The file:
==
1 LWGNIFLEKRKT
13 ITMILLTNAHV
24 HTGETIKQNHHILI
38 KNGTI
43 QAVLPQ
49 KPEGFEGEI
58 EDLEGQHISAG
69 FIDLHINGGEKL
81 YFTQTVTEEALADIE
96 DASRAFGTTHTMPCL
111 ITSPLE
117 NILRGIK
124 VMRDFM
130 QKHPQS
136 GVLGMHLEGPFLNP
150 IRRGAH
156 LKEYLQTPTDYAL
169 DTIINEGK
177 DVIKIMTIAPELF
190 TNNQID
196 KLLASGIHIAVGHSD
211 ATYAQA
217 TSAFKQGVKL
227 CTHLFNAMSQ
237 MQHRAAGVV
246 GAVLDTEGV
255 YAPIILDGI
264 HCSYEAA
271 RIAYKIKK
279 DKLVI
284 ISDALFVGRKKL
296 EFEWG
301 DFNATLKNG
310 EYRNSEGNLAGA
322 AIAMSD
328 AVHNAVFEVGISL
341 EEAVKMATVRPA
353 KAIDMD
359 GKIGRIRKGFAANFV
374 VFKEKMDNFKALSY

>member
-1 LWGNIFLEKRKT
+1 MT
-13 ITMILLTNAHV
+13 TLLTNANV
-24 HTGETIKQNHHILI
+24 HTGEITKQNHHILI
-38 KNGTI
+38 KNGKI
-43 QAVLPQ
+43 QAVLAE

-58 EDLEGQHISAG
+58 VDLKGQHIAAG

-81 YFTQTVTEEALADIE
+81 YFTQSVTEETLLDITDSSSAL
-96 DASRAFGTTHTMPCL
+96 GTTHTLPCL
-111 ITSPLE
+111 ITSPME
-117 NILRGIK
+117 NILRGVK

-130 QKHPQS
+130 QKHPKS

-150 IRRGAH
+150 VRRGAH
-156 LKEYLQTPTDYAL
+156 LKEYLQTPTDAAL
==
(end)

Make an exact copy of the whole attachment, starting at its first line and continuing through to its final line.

1 LWGNIFLEKRKT
13 ITMILLTNAHV
24 HTGETIKQNHHILI
38 KNGTI
43 QAVLPQ
49 KPEGFEGEI
58 EDLEGQHISAG
69 FIDLHINGGEKL
81 YFTQTVTEEALADIE
96 DASRAFGTTHTMPCL
111 ITSPLE
117 NILRGIK
124 VMRDFM
130 QKHPQS
136 GVLGMHLEGPFLNP
150 IRRGAH
156 LKEYLQTPTDYAL
169 DTIINEGK
177 DVIKIMTIAPELF
190 TNNQID
196 KLLASGIHIAVGHSD
211 ATYAQA
217 TSAFKQGVKL
227 CTHLFNAMSQ
237 MQHRAAGVV
246 GAVLDTEGV
255 YAPIILDGI
264 HCSYEAA
271 RIAYKIKK
279 DKLVI
284 ISDALFVGRKKL
296 EFEWG
301 DFNATLKNG
310 EYRNSEGNLAGA
322 AIAMSD
328 AVHNAVFEVGISL
341 EEAVKMATVRPA
353 KAIDMD
359 GKIGRIRKGFAANFV
374 VFKEKMDNFKALSY

>member
-1 LWGNIFLEKRKT
+1 MT
-13 ITMILLTNAHV
+13 TLLTNANV
-24 HTGETIKQNHHILI
+24 HTGEITKQNHHILI
-38 KNGTI
+38 KNGKI
-43 QAVLPQ
+43 QAVLAE

-58 EDLEGQHISAG
+58 VDLKGQHIAAG

-81 YFTQTVTEEALADIE
+81 YFTQSVTEETLLDITDSSSAL
-96 DASRAFGTTHTMPCL
+96 GTTHTLPCL
-111 ITSPLE
+111 ITSPME
-117 NILRGIK
+117 NILRGVK

-130 QKHPQS
+130 QKHPKS

-150 IRRGAH
+150 VRRGAH
-156 LKEYLQTPTDYAL
+156 LKEYLQTPTDAAL